Are building stocks like James Hardie, Brickworks and Boral about to take off?

According to a report in The Australian Financial Review, the Construction and Property Services Industry Skills Council will shortly release modelling that predicts demand for new homes to rebound to 164,000 homes per year for about the next 11 years, thanks to the combination of low interest rates and population growth. The council predicts that at this volume there will be a shortage of skills to build all the homes.

Given that the building cycle is still bouncing along at its lows, it is hard to imagine a shortage of workers. It is this same thinking — that the recent past will continue into the future — which can lead to investors imagining building material companies will never be as profitable or valuable again. This view can create appealing valuations for Foolish investors. It would be unusual for the stock prices of building material suppliers to have all the future potential already priced in at this point in the cycle.

As the chart below shows, James Hardie’s (ASX: JHX) exposure to the USA housing market looks to have helped its share price to significantly outperform the broader S&P/ASX 200 Index (Index: ^AXJO) (ASX: XJO) over the past couple of years. Brickworks (ASX: BKW) has also performed very well thanks to management’s focus on costs and its other diversified investments, while Boral (ASX: BLD) has significantly underperformed the index.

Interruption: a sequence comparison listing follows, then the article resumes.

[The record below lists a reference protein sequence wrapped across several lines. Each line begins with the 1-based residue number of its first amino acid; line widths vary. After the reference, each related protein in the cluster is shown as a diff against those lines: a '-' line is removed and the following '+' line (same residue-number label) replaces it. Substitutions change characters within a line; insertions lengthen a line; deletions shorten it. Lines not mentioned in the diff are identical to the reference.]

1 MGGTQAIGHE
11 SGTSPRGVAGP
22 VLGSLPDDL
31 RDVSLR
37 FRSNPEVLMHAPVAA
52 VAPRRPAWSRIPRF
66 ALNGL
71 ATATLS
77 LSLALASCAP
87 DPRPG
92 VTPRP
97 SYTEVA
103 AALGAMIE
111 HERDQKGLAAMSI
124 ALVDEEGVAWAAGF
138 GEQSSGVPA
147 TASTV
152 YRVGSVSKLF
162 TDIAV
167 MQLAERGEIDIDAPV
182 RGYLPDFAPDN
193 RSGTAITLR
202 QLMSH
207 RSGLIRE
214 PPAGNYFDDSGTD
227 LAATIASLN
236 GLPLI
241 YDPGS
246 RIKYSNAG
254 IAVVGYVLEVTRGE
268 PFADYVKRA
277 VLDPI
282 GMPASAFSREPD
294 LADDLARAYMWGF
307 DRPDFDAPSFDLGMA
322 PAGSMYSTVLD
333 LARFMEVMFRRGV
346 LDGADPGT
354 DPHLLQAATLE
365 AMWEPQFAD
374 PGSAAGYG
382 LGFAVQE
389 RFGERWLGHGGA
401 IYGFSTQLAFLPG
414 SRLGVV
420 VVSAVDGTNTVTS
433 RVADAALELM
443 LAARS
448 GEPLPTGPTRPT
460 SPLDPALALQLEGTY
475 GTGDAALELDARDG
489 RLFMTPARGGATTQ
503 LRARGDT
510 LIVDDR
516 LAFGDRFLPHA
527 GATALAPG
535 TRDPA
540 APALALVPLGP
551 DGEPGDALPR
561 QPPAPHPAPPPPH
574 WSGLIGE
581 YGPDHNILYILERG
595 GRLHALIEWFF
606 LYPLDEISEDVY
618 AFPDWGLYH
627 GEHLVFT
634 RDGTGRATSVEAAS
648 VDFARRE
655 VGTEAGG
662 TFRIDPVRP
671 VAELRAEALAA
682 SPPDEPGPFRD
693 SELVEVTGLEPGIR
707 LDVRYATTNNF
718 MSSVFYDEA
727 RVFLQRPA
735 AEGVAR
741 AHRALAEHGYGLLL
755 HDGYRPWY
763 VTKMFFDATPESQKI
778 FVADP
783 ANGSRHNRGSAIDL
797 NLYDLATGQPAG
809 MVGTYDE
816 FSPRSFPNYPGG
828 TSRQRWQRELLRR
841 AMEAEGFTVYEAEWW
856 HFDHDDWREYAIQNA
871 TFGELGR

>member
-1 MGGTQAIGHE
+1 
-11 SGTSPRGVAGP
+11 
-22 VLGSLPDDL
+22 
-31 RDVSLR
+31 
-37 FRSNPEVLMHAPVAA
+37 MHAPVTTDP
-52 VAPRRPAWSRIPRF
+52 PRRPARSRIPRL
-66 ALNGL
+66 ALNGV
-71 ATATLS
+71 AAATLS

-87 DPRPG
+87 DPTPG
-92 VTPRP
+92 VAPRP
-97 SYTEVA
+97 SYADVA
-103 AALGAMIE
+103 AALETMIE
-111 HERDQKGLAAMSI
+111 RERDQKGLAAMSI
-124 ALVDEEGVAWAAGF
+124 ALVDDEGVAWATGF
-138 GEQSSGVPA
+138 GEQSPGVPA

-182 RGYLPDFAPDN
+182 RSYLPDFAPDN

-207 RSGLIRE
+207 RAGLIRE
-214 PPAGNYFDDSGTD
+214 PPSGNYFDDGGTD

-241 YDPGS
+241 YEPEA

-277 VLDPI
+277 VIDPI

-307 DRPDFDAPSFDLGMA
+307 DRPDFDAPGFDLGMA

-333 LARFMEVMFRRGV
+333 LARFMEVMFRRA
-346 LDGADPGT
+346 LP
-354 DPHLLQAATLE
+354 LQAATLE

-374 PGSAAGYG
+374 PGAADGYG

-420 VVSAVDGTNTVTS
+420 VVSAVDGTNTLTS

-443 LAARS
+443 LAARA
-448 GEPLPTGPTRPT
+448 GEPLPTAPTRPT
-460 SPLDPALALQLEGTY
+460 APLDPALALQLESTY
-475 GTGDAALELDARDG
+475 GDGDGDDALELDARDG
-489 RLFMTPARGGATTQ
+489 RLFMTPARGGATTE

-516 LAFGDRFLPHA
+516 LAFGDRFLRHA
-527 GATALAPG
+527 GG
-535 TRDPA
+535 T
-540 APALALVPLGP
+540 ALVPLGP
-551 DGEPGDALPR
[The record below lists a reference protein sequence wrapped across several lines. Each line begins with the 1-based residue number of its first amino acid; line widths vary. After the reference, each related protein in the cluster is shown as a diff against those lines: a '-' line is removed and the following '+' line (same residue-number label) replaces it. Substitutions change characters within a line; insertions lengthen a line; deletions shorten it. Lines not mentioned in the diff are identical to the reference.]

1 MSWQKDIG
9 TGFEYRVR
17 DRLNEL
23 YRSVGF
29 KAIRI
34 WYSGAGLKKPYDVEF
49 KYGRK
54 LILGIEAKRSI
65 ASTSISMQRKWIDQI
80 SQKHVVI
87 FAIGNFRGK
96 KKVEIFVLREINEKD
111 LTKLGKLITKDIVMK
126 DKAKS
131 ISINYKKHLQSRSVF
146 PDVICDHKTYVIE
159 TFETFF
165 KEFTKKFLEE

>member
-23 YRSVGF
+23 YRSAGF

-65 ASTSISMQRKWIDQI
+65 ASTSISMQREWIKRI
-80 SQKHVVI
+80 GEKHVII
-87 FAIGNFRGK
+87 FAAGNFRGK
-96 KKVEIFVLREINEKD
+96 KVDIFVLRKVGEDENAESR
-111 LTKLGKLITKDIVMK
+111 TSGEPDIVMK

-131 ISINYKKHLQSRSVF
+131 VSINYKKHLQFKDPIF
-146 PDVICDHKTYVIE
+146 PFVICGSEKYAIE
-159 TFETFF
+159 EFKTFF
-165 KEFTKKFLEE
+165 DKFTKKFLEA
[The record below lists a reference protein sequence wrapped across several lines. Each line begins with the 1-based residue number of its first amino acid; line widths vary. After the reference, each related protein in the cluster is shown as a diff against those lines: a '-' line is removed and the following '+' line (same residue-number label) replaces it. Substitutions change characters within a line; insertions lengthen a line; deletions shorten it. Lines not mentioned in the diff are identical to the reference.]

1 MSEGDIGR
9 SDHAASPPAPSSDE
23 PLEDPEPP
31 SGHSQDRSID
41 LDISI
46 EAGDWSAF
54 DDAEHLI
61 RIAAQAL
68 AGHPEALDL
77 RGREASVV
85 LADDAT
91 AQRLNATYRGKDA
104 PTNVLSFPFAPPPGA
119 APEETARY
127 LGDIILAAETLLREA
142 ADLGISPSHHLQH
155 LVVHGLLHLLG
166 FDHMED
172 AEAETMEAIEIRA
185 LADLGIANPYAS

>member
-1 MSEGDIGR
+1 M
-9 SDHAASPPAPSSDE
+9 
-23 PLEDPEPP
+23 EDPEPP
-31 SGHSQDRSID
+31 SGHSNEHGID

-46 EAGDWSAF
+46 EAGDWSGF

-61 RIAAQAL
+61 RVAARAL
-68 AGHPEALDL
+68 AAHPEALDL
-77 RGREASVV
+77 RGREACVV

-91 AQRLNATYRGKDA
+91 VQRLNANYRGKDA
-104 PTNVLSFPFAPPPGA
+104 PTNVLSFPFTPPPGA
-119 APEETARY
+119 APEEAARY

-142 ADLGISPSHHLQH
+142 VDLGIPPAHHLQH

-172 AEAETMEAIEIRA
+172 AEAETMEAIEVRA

Source: Google Finance

Foolish takeaway

A tailwind of increasing home builds is without a doubt beneficial to building material suppliers. Home building is a very cyclical business, pronounced with building booms which lead to oversupply followed by busts when builds drop to very low levels.

The business models of material suppliers involve significant fixed-cost investment. Consider for example a brick maker. The brick maker must build a kiln, employ a workforce, set up supplier arrangements for inputs to the brick making process and distribution channels for selling the bricks. This is all very expensive; however the marginal cost of producing an extra brick is very low once the brick maker covers the fixed costs. This creates significant ‘fixed-cost leverage’ within the business.

Buying cyclical building stocks at the bottom of the cycle and benefiting from a cyclical upswing coupled with capturing the benefits of improving leverage off the fixed cost base can make for a very profitable investment. Perversely, it is often when the price-to-earnings ratio is high and the dividend yield low that it’s time to consider purchasing these particular stocks.

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Motley Fool contributor Tim McArthur does not own shares in any of the companies mentioned in this article.

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